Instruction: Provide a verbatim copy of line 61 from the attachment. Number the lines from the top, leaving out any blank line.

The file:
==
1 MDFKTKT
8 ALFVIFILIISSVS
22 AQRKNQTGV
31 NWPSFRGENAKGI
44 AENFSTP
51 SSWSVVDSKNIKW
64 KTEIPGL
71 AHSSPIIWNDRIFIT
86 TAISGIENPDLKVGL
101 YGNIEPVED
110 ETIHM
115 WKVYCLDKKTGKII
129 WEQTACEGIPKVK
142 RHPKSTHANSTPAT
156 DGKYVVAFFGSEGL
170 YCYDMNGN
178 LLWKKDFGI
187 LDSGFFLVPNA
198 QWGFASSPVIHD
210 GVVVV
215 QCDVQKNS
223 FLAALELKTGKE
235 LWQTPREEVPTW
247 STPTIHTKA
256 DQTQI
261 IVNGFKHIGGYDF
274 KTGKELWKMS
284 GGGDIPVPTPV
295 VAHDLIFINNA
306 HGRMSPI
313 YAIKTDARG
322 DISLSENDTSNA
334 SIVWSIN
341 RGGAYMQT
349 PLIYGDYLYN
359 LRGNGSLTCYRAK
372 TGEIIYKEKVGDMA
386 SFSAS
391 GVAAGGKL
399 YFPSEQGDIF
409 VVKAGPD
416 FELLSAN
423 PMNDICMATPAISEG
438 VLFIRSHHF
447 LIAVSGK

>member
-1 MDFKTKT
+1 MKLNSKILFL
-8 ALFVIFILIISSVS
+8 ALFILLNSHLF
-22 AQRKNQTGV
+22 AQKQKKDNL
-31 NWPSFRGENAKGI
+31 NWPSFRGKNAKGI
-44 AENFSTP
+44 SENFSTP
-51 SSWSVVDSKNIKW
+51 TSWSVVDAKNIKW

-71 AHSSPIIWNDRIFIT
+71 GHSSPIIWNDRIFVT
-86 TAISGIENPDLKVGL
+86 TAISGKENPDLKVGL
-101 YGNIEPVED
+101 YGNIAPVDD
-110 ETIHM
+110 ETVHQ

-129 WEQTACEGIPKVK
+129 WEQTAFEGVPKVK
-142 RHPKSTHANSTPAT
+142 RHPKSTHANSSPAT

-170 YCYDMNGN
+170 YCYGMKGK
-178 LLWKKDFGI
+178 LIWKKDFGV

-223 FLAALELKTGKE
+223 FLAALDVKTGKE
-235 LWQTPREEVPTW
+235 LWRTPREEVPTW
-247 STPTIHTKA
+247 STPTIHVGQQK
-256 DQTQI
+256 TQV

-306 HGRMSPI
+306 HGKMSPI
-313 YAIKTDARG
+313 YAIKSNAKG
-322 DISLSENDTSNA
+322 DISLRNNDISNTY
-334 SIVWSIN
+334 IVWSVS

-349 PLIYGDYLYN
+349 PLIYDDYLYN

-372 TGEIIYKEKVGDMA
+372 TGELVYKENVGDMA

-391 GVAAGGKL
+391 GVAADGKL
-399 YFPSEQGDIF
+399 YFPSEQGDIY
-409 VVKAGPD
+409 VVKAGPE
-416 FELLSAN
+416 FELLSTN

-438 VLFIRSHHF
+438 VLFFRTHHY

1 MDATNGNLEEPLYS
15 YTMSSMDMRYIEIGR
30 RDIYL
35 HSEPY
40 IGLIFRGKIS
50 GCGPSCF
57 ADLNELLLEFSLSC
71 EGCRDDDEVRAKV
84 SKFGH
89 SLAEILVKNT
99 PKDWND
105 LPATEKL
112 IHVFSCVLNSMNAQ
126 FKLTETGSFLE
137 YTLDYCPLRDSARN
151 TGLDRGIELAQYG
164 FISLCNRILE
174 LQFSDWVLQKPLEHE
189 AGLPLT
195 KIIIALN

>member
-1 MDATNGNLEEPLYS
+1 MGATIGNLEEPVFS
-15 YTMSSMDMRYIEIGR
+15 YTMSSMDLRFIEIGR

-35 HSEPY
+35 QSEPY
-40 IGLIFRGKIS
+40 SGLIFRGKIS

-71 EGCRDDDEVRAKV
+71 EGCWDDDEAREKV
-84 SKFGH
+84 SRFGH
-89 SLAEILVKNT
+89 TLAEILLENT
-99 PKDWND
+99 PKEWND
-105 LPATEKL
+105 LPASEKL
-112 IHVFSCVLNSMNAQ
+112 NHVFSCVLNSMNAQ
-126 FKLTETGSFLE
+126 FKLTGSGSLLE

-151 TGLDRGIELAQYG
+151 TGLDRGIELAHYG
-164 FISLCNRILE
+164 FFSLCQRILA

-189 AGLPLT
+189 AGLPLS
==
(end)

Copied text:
-86 TAISGIENPDLKVGL